And, in accordance with the studies having to do with birth order, those values were passed down to each of her successive offspring in an ever diluted state, so that by the time we came to my little brother - the youngest - he was so oblivious to The Rules that he's been known to forget to even show up for his own celebrations! It's a good thing I was child #3, because John is to The Hallmark Rules what matter is to anti-matter. He's never baked a birthday cake in his life, feels morally compelled not to send flowers on the expected occasions, and was rarely even in town on our anniversary, and yet, I couldn't feel more loved.
You see, it's the little unexpected things that he and the kids do, for no particular reason at all, that make my heart go pitter-patter. It's a 24 year old son who still gives me a big ol' bear hug when he sees me, or overhearing your daughter telling someone "When it comes to parents, Austin and I pretty much won the lottery." It's finding that homemade, crayola-drawn card that my sweetie tucked under my pillow one time - the one that started out "To An Oolie-Droolie Girl." Could Hallmark possibly top any of that? Not in a million years.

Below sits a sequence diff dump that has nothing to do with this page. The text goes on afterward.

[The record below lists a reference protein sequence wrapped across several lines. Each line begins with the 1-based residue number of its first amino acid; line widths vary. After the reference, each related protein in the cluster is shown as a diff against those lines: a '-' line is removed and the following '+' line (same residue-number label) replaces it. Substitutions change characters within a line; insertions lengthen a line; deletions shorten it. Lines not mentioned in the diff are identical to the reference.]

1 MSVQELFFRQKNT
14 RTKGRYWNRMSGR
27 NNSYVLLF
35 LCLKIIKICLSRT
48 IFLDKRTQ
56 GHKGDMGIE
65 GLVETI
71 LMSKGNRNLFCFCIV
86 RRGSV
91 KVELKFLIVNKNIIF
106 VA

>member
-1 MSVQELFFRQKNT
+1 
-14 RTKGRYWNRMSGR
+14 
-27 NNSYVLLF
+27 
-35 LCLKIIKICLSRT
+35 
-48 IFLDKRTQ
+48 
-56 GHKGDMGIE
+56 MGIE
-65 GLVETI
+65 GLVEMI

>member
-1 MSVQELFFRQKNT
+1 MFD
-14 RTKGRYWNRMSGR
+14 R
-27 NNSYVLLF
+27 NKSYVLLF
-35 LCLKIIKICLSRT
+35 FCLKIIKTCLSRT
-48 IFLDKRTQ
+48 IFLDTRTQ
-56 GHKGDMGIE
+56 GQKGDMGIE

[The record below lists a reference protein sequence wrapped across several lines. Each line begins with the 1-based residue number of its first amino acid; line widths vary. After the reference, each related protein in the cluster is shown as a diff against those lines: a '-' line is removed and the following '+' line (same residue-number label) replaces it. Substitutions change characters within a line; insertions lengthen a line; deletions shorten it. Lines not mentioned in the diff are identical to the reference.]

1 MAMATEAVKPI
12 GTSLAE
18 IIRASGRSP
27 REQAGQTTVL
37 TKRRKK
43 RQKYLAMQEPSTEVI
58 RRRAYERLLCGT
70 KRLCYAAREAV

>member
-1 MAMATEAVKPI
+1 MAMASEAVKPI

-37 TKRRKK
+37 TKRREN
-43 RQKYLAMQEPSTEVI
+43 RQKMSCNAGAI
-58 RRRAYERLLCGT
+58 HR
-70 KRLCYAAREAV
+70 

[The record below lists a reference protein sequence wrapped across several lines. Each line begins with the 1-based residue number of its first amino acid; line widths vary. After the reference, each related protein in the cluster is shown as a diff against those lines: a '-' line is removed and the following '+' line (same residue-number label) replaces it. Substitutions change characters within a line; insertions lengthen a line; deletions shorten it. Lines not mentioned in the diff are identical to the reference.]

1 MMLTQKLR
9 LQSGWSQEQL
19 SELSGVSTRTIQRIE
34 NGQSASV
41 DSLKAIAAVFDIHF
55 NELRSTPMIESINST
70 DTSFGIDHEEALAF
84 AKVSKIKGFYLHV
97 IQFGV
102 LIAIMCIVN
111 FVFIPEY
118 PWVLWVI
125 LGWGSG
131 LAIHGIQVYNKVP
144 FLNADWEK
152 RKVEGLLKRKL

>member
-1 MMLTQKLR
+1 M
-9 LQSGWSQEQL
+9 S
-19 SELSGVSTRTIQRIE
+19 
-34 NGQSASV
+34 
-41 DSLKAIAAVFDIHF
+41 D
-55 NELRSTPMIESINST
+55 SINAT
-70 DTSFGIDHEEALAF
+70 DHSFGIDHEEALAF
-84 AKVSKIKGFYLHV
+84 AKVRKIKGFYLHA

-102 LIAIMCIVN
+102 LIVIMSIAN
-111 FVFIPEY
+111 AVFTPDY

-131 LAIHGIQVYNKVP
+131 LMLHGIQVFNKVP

P.S. Many thanks to glitterhound.com for the above image.
Sunday, April 25, 2010
I am a rotten housekeeper, and I just don't understand it. I was raised by a family who set the highest value on never having a thing out of place. The house may not have been antiseptic clean, and no telling what was in the garage or in
the cabinets, but if anyone showed up at the door unexpectedly, they would never see a glass on the counter or a newspaper on the sofa.